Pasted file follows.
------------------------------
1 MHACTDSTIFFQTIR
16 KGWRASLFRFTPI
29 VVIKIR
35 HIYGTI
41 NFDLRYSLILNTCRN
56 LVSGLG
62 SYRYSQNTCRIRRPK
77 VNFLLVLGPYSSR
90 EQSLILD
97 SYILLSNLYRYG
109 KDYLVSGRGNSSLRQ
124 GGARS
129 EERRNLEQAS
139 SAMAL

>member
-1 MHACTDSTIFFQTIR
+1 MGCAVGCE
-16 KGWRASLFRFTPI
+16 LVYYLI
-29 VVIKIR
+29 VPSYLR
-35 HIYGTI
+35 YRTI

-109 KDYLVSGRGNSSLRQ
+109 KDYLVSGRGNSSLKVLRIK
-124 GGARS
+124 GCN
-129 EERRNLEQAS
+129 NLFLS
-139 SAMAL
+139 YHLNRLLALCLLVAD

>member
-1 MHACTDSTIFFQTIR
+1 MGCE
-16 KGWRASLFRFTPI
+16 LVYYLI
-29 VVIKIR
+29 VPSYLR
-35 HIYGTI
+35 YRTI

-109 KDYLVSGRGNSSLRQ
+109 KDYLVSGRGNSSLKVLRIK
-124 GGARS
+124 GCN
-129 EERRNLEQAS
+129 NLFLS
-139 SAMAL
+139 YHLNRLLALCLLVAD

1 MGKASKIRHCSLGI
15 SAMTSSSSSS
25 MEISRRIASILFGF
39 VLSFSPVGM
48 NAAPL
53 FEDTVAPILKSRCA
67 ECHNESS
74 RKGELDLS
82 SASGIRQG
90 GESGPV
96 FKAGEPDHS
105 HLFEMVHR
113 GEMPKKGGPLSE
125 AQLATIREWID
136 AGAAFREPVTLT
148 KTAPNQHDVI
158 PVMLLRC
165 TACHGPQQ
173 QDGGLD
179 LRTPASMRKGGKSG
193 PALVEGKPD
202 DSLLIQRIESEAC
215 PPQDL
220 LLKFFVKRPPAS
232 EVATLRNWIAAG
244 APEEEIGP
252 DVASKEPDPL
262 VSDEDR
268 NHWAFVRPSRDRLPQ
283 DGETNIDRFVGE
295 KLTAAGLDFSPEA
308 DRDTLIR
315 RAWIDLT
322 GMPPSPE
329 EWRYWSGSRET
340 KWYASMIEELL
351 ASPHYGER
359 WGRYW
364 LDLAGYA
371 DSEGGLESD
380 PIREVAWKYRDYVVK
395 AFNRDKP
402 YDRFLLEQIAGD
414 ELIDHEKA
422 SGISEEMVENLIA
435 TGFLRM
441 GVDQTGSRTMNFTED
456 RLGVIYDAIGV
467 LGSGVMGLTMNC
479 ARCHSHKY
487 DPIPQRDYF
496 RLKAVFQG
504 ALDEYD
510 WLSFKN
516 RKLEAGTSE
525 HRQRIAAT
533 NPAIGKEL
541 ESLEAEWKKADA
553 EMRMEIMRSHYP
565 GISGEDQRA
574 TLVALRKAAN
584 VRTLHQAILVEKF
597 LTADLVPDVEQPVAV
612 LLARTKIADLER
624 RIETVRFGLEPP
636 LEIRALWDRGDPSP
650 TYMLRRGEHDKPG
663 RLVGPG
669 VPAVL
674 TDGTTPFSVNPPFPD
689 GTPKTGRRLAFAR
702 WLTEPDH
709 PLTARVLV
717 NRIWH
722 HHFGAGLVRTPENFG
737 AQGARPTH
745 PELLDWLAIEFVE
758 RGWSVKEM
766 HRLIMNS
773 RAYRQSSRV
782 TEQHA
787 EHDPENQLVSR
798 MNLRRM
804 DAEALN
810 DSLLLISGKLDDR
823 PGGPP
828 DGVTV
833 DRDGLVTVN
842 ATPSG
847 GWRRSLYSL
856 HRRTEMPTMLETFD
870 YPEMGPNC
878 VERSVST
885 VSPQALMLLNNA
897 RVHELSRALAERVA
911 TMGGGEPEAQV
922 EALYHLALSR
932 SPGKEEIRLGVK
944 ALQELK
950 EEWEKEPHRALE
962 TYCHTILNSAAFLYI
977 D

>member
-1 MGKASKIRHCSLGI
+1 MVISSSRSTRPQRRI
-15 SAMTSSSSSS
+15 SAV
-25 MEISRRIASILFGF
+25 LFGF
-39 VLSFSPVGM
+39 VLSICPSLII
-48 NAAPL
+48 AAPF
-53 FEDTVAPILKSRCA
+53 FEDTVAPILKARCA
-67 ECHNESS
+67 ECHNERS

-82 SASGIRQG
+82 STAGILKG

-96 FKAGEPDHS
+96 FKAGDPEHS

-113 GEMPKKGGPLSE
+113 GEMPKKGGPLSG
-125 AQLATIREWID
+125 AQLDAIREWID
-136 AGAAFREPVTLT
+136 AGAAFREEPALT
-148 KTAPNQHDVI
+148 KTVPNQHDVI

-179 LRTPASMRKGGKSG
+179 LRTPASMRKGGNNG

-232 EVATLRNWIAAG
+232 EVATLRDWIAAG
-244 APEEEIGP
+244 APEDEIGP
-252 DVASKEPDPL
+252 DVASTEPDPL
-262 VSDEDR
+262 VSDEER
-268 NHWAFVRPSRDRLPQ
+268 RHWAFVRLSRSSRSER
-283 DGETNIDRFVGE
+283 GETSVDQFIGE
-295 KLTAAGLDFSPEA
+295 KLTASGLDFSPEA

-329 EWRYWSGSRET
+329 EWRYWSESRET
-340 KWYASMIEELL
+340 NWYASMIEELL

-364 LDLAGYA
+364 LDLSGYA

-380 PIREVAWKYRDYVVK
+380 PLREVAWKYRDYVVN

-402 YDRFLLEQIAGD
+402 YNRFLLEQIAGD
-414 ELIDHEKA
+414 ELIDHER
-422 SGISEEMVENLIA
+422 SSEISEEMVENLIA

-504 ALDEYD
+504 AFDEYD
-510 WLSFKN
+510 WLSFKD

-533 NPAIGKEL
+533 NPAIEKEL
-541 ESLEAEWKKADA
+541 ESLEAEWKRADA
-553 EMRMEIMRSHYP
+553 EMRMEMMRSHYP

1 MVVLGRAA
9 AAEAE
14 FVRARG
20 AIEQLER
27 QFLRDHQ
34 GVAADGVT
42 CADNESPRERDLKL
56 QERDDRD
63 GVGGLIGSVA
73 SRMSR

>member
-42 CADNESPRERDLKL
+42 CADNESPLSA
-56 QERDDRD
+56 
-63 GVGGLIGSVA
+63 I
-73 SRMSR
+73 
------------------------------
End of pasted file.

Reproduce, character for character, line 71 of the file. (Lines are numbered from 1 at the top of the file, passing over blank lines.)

215 PPQDL